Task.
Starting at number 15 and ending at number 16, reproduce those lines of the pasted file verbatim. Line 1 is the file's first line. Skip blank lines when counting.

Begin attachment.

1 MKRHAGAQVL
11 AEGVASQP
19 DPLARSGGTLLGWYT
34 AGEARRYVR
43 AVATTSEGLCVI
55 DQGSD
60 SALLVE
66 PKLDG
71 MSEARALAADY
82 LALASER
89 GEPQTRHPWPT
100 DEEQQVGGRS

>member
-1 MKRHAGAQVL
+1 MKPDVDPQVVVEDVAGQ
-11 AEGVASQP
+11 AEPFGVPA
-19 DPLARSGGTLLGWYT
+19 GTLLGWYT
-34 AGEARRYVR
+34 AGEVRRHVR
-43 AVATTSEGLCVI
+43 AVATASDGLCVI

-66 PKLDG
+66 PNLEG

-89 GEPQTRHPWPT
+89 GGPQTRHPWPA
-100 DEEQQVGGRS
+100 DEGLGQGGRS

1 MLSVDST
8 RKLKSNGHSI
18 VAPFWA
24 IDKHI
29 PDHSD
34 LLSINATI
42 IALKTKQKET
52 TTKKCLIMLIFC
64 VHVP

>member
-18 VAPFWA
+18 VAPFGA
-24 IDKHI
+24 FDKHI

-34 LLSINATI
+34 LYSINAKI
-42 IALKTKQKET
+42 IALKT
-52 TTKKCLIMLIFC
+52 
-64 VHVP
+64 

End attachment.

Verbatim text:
+1 MKPDVDPQVVVEDVAGQ
-11 AEGVASQP